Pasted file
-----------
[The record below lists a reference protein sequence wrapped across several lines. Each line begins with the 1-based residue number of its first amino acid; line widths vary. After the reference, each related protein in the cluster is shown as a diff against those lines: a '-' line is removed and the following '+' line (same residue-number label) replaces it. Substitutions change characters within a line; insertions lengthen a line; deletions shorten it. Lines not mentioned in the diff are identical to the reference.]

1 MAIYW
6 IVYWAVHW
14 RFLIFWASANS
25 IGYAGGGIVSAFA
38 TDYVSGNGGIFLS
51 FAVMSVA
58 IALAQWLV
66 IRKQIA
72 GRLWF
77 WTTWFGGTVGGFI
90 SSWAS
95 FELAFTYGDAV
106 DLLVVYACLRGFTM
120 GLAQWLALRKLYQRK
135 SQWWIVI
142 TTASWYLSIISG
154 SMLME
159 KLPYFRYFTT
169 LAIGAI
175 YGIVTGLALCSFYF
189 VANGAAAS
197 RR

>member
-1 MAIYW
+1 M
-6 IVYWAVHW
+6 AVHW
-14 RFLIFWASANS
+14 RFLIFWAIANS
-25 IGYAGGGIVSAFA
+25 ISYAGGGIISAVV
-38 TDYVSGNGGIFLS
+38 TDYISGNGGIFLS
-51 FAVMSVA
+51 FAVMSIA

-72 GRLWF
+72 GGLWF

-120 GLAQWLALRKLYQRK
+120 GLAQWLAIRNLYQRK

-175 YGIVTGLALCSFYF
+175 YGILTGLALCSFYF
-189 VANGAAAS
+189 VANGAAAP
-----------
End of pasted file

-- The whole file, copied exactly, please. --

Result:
[The record below lists a reference protein sequence wrapped across several lines. Each line begins with the 1-based residue number of its first amino acid; line widths vary. After the reference, each related protein in the cluster is shown as a diff against those lines: a '-' line is removed and the following '+' line (same residue-number label) replaces it. Substitutions change characters within a line; insertions lengthen a line; deletions shorten it. Lines not mentioned in the diff are identical to the reference.]

1 MAIYW
6 IVYWAVHW
14 RFLIFWASANS
25 IGYAGGGIVSAFA
38 TDYVSGNGGIFLS
51 FAVMSVA
58 IALAQWLV
66 IRKQIA
72 GRLWF
77 WTTWFGGTVGGFI
90 SSWAS
95 FELAFTYGDAV
106 DLLVVYACLRGFTM
120 GLAQWLALRKLYQRK
135 SQWWIVI
142 TTASWYLSIISG
154 SMLME
159 KLPYFRYFTT
169 LAIGAI
175 YGIVTGLALCSFYF
189 VANGAAAS
197 RR

>member
-1 MAIYW
+1 M
-6 IVYWAVHW
+6 AVHW
-14 RFLIFWASANS
+14 RFLIFWAIANS
-25 IGYAGGGIVSAFA
+25 ISYAGGGIISAVV
-38 TDYVSGNGGIFLS
+38 TDYISGNGGIFLS
-51 FAVMSVA
+51 FAVMSIA

-72 GRLWF
+72 GGLWF

-120 GLAQWLALRKLYQRK
+120 GLAQWLAIRNLYQRK

-175 YGIVTGLALCSFYF
+175 YGILTGLALCSFYF
-189 VANGAAAS
+189 VANGAAAP